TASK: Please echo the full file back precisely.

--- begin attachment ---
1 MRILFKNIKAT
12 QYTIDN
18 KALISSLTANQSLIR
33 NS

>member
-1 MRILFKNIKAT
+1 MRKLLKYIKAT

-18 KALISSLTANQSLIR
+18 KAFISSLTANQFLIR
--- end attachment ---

1 MRILFKNIKAT
12 QYTIDN
18 KALISSLTANQSLIR
33 NS

>member
-1 MRILFKNIKAT
+1 MRKLLKYIKAT

-18 KALISSLTANQSLIR
+18 KAFISSLTANQFLIR